Salmon cannon: Why the internet is going wild for fast-fired fish


The"salmon cannon has been around since 2014 but Twitter discovered it over the weekend

And while this may seem like a ridiculous way to move salmon, Whoosh makes the claim that it actually improves economical use of shared water resources as well as fish welfare.

Now the salmon cannon is nothing new: Whooshh Innovations' Fish Transport System has been around since 2011, when the company began to prototype an environmentally friendly system to safely transport live fish from one areas to another.

"This salmon cannon transports the fish between bodies of water", Cheddar tweeted last week.

There is a mysterious alchemy to the formation of a social media trend. And we can only imagine how frightening being lifted up into the sky by giant, mechanical birds must be for fish.

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Aside from the intense urge people apparently have to ride the fish tube, it seems like this is an innovation that's probably an improvement when it comes to protecting the environment. And John Oliver doesn't just talk about anything. I wanted to insert myself into the tube and be shot out into a lake.

What do you think about this Salmon Cannon? The first cannon required laborers to feed the fish into the system by hand, but new upgrades to the system now allow the fish to swim into the cannon themselves to bypass the man-made structures. "It's sort of been outrageous how long this has taken to catch on".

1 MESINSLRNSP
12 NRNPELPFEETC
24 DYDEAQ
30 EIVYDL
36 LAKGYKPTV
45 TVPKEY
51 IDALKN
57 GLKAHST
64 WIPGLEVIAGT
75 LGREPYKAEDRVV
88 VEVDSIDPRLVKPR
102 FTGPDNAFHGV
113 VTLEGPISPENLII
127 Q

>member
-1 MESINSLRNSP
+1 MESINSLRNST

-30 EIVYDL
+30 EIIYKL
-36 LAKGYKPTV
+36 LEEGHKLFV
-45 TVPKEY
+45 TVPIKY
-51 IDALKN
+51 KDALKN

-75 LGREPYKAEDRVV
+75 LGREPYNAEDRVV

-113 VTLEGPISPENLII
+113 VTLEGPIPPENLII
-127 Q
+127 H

"The salmon are propelled by the differential pressure between the front and the back of the fish and sent into the flexible tube that expands to their size. It worked, and it was the "a-ha" moment that caused the company to pivot from fruit to fish".

He cited an April study from the Pacific Northwest National Laboratory that found salmon slung through the cannon sustained fewer injuries than traditional systems like fish ladders, which force salmon to jump up "rungs" to get upstream. "It should be a comfortable ride for them". The innovative system has the capability to transport almost 50,000 fish upstream over these man-made obstacles every day, efficiently allowing the salmon to lay their eggs in greater numbers during these important migration periods.

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